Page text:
Why Celtics Fans Shouldn't Be Irate At Doc Rivers

Jimmy Spencer@JimmySpencerNBANBA Lead WriterJune 24, 2013

Doc Rivers isn’t the villain in what has been a sloppy exchange between the Boston Celtics and Los Angeles Clippers.

The longtime Celtics coach, who jostled his way out of Boston’s pending rebuilding era and will now coach the contending Los Angeles Clippers, per Jackie MacMullan of ESPN Boston, isn’t defrauding the franchise nor is he doing anything out of character for the league.

Rivers is making the best decision for his career, and it’s actually benefiting the Celtics.

The back-and-forth reports of the trade began late in the postseason, with Rivers' noncommittal stance to returning to the Celtics despite being under contract through 2015-16. On Sunday, an agreement in principle was finally reached to send Rivers to the Clippers in exchange for a 2015 first-round pick.

The coach of the Celtics since 2004, Rivers had signed a five-year, $35 million extension in May of 2011 during more prosperous times despite the obvious understanding that stars Paul Pierce and Kevin Garnett wouldn’t sustain the life of the deal.

Two years into the contract, those realities have begun to occur.

The Celtics have a June 30 deadline to decide whether or not to return Pierce next season for $15.3 million or to buy him out for $5 million. That decision would ultimately determine whether or not the team would move toward rebuilding and if Garnett would remain in Boston.

It must have become clear to Rivers that Celtics lead decision-maker Danny Ainge was going to part with Pierce and reconstruct the franchise rather than take a shot at contending for another year, and as a result, Rivers initiated the first step in the team’s new direction.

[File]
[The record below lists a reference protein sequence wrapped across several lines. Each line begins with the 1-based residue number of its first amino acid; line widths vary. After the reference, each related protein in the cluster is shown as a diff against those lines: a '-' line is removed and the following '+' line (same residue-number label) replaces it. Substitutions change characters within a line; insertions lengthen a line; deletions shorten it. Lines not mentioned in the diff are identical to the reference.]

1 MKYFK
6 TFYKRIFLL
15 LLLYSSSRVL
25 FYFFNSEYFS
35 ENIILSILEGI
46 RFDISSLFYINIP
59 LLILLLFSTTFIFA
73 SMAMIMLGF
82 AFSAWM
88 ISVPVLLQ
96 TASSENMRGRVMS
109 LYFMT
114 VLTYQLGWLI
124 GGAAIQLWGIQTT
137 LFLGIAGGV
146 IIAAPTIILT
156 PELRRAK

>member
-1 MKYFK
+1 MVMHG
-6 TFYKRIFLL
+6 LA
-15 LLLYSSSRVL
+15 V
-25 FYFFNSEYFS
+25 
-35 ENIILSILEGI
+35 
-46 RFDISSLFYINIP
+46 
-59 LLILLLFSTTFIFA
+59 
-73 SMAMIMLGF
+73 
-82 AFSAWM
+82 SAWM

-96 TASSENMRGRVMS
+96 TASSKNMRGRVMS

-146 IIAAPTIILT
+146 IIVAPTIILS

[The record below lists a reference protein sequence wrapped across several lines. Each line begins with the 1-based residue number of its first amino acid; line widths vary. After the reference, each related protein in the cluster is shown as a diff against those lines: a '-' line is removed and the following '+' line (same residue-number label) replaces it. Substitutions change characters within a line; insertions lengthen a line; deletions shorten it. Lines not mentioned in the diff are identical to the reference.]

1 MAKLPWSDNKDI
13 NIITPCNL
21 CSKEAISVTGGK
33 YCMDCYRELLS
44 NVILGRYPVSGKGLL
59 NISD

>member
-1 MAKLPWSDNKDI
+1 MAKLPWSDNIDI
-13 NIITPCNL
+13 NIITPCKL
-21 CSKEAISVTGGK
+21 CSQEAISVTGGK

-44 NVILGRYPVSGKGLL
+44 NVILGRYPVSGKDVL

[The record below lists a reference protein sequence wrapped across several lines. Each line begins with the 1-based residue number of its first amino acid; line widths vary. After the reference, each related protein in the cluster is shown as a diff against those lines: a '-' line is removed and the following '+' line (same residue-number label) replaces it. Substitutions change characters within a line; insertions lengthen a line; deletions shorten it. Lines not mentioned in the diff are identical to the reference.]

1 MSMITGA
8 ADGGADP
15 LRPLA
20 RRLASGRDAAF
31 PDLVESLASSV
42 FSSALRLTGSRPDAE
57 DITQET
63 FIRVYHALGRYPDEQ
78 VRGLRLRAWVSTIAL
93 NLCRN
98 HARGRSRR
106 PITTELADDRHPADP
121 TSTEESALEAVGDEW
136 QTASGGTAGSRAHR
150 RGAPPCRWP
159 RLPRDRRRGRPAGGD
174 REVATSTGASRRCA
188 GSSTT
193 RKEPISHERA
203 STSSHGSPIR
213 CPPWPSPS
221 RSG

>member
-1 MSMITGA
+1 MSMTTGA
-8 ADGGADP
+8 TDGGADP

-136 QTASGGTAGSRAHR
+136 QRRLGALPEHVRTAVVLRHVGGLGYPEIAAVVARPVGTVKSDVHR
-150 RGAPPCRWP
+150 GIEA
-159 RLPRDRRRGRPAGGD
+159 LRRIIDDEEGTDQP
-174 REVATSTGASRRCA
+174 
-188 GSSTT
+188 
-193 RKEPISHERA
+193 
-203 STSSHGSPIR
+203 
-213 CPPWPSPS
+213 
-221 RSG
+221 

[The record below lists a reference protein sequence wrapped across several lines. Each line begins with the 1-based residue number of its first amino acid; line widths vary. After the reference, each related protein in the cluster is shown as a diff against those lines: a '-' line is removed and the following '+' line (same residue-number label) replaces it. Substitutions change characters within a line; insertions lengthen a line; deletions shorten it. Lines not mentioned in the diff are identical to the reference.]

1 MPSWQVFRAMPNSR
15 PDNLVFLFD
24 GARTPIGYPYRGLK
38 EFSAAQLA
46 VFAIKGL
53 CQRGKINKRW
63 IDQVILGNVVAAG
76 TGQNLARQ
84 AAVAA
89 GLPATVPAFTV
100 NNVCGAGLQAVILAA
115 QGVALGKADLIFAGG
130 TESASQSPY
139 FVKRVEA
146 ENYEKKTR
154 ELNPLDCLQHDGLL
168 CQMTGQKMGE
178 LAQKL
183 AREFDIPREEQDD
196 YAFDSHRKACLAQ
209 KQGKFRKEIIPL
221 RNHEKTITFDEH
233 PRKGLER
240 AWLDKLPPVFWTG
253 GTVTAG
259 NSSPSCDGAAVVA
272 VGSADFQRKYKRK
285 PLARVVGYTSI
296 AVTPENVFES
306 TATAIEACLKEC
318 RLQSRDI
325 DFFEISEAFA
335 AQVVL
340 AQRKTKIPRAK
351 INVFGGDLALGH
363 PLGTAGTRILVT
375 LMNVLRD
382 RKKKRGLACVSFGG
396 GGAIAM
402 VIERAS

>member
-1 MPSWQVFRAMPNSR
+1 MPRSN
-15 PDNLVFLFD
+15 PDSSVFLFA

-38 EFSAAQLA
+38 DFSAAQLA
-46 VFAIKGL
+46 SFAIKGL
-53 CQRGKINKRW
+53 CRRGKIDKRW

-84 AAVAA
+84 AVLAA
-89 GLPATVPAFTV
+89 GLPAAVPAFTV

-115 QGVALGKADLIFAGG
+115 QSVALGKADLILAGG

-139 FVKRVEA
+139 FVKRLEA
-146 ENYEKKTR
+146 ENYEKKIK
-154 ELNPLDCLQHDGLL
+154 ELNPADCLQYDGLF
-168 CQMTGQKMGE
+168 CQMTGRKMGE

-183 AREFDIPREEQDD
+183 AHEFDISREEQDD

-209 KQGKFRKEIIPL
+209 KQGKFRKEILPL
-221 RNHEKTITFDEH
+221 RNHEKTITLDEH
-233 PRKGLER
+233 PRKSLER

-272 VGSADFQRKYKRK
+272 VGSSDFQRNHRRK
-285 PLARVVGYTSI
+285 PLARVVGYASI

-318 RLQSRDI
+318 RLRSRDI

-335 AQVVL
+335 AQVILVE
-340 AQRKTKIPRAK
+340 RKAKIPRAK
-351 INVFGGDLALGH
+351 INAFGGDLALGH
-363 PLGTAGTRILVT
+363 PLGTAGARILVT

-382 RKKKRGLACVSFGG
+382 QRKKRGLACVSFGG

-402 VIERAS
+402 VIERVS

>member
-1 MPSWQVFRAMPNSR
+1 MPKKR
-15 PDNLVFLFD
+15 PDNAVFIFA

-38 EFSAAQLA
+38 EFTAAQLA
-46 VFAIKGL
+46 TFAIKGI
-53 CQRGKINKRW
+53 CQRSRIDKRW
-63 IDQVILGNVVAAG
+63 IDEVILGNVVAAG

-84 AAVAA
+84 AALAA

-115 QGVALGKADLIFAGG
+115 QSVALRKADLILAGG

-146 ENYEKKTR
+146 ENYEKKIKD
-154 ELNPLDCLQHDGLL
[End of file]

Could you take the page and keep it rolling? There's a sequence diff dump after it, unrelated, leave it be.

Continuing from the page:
All this is obviously contrary to what Rivers said after signing his extension in 2011. Back then, he said he was willing to rebuild, and he was quoted: “Coaches talk about loyalty and team all the time. I just thought it was time to show it. And that’s what I did.”

Instead, when it came down to it, Rivers chose to contend immediately in Los Angeles rather than remain with the rebuilding Celtics led by Rajon Rondo, the likely remaining superstar whom Rivers reportedly nearly fought at a team meeting, as written by Chris Sheridan.

Call Rivers disloyal, double-crossing, unpatriotic...whatever you’d like.

Just don’t forget one thing: Boston would have done the same thing and ditched Rivers as the eventual fall guy if there were a better option to win.

How many coaches survived the knife of ownership this past season when things went poorly? If Rivers stayed two years through a losing rebuilding process, how loyal would the Celtics have been near the end of his contract?

Rivers’ desire to jettison Boston reveals a larger sociological issue: Loyalty is only relative to the next-best option.

So for those ready to smear Rivers for running from Boston’s problems: Don’t be irrational.

This isn’t Rivers’ fault. His leaving isn’t the problem—it’s actually the solution. The overhaul of the Celtics roster is necessary, and the deal benefits both sides. His high-priced coaching isn't meant for rebuilding years, and Boston will now save cash and receive an unprotected future draft pick as help in reinventing the franchise.

Don’t be mad at Rivers. He just did what most NBA guys do: He left a dire situation for a promising one.

How many of us would do it differently?


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